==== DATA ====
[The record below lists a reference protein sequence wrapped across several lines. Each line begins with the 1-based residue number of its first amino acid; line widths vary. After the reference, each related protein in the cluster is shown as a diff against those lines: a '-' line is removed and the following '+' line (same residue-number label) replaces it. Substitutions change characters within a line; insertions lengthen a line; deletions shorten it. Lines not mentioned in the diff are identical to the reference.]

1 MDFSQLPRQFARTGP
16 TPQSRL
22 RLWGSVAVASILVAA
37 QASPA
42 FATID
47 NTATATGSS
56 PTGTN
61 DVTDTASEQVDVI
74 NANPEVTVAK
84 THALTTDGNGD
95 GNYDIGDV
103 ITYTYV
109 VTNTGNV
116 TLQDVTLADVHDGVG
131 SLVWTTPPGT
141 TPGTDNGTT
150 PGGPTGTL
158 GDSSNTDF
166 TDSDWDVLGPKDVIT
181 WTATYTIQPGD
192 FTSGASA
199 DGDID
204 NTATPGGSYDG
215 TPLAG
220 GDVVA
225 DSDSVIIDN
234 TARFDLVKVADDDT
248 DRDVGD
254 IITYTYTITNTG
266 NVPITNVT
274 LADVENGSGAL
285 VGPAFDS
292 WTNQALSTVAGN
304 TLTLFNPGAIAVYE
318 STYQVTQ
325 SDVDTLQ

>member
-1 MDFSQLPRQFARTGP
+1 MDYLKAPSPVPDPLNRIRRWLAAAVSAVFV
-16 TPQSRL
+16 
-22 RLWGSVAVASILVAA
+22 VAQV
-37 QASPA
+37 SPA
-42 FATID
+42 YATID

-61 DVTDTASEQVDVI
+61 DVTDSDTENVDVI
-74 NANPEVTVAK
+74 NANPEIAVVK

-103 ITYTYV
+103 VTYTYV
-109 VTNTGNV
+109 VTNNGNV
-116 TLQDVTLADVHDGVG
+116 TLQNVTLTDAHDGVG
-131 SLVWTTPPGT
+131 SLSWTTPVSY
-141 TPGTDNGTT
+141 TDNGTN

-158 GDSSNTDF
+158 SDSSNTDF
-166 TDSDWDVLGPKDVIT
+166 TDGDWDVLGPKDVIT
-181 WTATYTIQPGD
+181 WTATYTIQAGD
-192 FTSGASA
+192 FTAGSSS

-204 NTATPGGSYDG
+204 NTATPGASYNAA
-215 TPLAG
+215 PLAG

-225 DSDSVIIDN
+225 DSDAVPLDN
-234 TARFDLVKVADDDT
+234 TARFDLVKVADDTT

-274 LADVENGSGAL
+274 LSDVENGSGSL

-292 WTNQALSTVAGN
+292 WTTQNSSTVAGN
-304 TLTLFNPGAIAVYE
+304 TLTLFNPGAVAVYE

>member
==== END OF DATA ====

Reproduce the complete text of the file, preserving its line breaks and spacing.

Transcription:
[The record below lists a reference protein sequence wrapped across several lines. Each line begins with the 1-based residue number of its first amino acid; line widths vary. After the reference, each related protein in the cluster is shown as a diff against those lines: a '-' line is removed and the following '+' line (same residue-number label) replaces it. Substitutions change characters within a line; insertions lengthen a line; deletions shorten it. Lines not mentioned in the diff are identical to the reference.]

1 MDFSQLPRQFARTGP
16 TPQSRL
22 RLWGSVAVASILVAA
37 QASPA
42 FATID
47 NTATATGSS
56 PTGTN
61 DVTDTASEQVDVI
74 NANPEVTVAK
84 THALTTDGNGD
95 GNYDIGDV
103 ITYTYV
109 VTNTGNV
116 TLQDVTLADVHDGVG
131 SLVWTTPPGT
141 TPGTDNGTT
150 PGGPTGTL
158 GDSSNTDF
166 TDSDWDVLGPKDVIT
181 WTATYTIQPGD
192 FTSGASA
199 DGDID
204 NTATPGGSYDG
215 TPLAG
220 GDVVA
225 DSDSVIIDN
234 TARFDLVKVADDDT
248 DRDVGD
254 IITYTYTITNTG
266 NVPITNVT
274 LADVENGSGAL
285 VGPAFDS
292 WTNQALSTVAGN
304 TLTLFNPGAIAVYE
318 STYQVTQ
325 SDVDTLQ

>member
-1 MDFSQLPRQFARTGP
+1 MDYLKAPSPVPDPLNRIRRWLAAAVSAVFV
-16 TPQSRL
+16 
-22 RLWGSVAVASILVAA
+22 VAQV
-37 QASPA
+37 SPA
-42 FATID
+42 YATID

-61 DVTDTASEQVDVI
+61 DVTDSDTENVDVI
-74 NANPEVTVAK
+74 NANPEIAVVK

-103 ITYTYV
+103 VTYTYV
-109 VTNTGNV
+109 VTNNGNV
-116 TLQDVTLADVHDGVG
+116 TLQNVTLTDAHDGVG
-131 SLVWTTPPGT
+131 SLSWTTPVSY
-141 TPGTDNGTT
+141 TDNGTN

-158 GDSSNTDF
+158 SDSSNTDF
-166 TDSDWDVLGPKDVIT
+166 TDGDWDVLGPKDVIT
-181 WTATYTIQPGD
+181 WTATYTIQAGD
-192 FTSGASA
+192 FTAGSSS

-204 NTATPGGSYDG
+204 NTATPGASYNAA
-215 TPLAG
+215 PLAG

-225 DSDSVIIDN
+225 DSDAVPLDN
-234 TARFDLVKVADDDT
+234 TARFDLVKVADDTT

-274 LADVENGSGAL
+274 LSDVENGSGSL

-292 WTNQALSTVAGN
+292 WTTQNSSTVAGN
-304 TLTLFNPGAIAVYE
+304 TLTLFNPGAVAVYE

>member